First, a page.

postgres:/usr/local/pgsql$ ls bin data include lib share
./bin/initdb -D ./data
postgres:/mnt/ssd/postgresqlsrc/pgsql/data$ more postgresql.conf listen_addresses ='192.168.1.1' # what IP address(es) to listen on; port = 5432 # (change requires restart) max_connections = 256 # (change requires restart) shared_buffers = 64000MB # min 128kB huge_pages = on # on, off, or try temp_buffers = 4000MB # min 800kB work_mem = 4000MB # min 64kB maintenance_work_mem = 512MB # min 1MB autovacuum_work_mem = -1 # min 1MB, or -1 to use maintenance_work_mem max_stack_depth = 7MB # min 100kB dynamic_shared_memory_type = posix # the default is the first option max_files_per_process = 4000 # min 25 effective_io_concurrency = 32 # 1-1000; 0 disables prefetching wal_level = minimal # minimal, archive, hot_standby, or logical synchronous_commit = off # synchronization level; wal_buffers = 512MB # min 32kB, -1 sets based on shared_buffers #checkpoint_segments = 256 # in logfile segments, min 1, 16MB each checkpoint_timeout = 1h # range 30s-1h checkpoint_completion_target = 1 # checkpoint target duration, 0.0 - 1.0 checkpoint_warning = 0 # 0 disables log_min_messages = error # values in order of decreasing detail: log_min_error_statement = error # values in order of decreasing detail: log_timezone = 'GB' autovacuum = off # Enable autovacuum subprocess? 'on' datestyle = 'iso, dmy' timezone = 'GB' lc_messages = 'en_GB.UTF-8' # locale for system error message lc_monetary = 'en_GB.UTF-8' # locale for monetary formatting lc_numeric = 'en_GB.UTF-8' # locale for number formatting lc_time = 'en_GB.UTF-8' # locale for time formatting default_text_search_config = 'pg_catalog.english' max_locks_per_transaction = 64 # min 10 max_pred_locks_per_transaction = 64 # min 10
# TYPE DATABASE USER ADDRESS METHOD # "local" is for Unix domain socket connections only local all all trust # IPv4 local connections: host all all 127.0.0.1/32 trust # IPv6 local connections: host all all ::1/128 trust host all all 192.168.1.1/32 trust host all all 192.168.1.2/32 trust # Allow replication connections from localhost, by a user with the # replication privilege. #local replication postgres trust #host replication postgres 127.0.0.1/32 trust #host replication postgres ::1/128 trust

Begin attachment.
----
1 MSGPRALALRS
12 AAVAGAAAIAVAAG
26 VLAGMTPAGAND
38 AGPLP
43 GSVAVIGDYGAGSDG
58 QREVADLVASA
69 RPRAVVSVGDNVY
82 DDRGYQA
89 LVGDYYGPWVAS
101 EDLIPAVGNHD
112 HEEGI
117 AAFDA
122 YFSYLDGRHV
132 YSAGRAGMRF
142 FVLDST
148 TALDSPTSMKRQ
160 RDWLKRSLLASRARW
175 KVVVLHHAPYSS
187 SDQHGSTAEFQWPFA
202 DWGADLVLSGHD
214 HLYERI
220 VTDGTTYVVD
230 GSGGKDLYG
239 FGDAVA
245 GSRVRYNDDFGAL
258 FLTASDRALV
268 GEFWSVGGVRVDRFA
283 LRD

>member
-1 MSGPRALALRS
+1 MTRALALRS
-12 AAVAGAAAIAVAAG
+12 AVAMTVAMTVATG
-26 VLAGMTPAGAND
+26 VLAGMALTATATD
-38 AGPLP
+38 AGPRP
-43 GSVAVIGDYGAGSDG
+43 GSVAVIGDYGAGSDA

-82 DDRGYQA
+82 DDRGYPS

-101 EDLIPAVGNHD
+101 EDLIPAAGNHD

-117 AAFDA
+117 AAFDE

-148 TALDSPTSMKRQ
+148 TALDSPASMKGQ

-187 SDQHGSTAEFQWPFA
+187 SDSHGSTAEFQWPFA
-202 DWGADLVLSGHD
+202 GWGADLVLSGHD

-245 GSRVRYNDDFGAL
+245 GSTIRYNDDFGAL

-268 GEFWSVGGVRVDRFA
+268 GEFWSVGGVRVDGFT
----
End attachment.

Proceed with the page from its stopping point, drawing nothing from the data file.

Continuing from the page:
Start the PostgreSQL Database
Start the database as follows:
./bin/pg_ctl start -D ./data
And check it is running (remember to check the huge page allocation as well).
postgres:/usr/local/pgsql$ ps -ef | grep post postgres 201539 1 0 Sep19 ? 00:00:00 /mnt/ssd/postgresqlsrc/pgsql/bin/postgres -D ./data postgres 201541 201539 0 Sep19 ? 00:00:57 postgres: checkpointer process postgres 201542 201539 0 Sep19 ? 00:00:02 postgres: writer process postgres 201543 201539 0 Sep19 ? 00:03:18 postgres: wal writer process postgres 201544 201539 0 Sep19 ? 00:00:04 postgres: stats collector process
./bin/pg_ctl stop -D ./data
postgres:/usr/local/pgsql$ ./bin/psql -U postgres -d postgres psql (9.6.5) Type "help" for help. postgres=# alter role postgres password 'postgres'; ALTER ROLE postgres=#
postgres:/usr/local/pgsql$ ./bin/psql -U postgres -d postgres -W Password for user postgres: psql (9.6.5) Type "help" for help. postgres=#
Configure the HammerDB Client
Download and install HammerDB on a test client system, another 2 socket server is ideal. You need the client libraries so you can either copy the postgres lib directory you have just compiled or compile from source again on this host – you don’t need to create a database or set the config files. Then add the library to the library path:
postgres:~$ export LD_LIBRARY_PATH=/usr/local/pgsql/lib:$LD_LIBRARY_PATH
and check that it loads with a librarycheck test.
$ ./hammerdbcli HammerDB CLI v3.1 Copyright (C) 2003-2018 Steve Shaw Type "help" for a list of commands The xml is well-formed, applying configuration hammerdb>librarycheck Checking database library for PostgreSQL Success ... loaded library Pgtcl for PostgreSQL